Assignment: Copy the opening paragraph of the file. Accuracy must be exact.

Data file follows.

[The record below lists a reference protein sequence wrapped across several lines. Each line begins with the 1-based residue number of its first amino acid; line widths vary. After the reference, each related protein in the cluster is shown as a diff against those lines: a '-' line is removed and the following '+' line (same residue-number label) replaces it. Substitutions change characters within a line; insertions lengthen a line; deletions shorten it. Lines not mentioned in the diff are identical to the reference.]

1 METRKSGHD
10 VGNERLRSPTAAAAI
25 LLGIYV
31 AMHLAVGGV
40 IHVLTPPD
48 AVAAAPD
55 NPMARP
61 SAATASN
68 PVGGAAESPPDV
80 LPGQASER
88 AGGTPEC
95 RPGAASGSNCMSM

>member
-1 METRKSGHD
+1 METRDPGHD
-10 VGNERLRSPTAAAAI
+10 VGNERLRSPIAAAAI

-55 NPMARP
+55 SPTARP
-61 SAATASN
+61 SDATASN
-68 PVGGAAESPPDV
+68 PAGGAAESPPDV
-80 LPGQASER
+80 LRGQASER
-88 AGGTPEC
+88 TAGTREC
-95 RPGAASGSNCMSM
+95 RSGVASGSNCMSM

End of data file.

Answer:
[The record below lists a reference protein sequence wrapped across several lines. Each line begins with the 1-based residue number of its first amino acid; line widths vary. After the reference, each related protein in the cluster is shown as a diff against those lines: a '-' line is removed and the following '+' line (same residue-number label) replaces it. Substitutions change characters within a line; insertions lengthen a line; deletions shorten it. Lines not mentioned in the diff are identical to the reference.]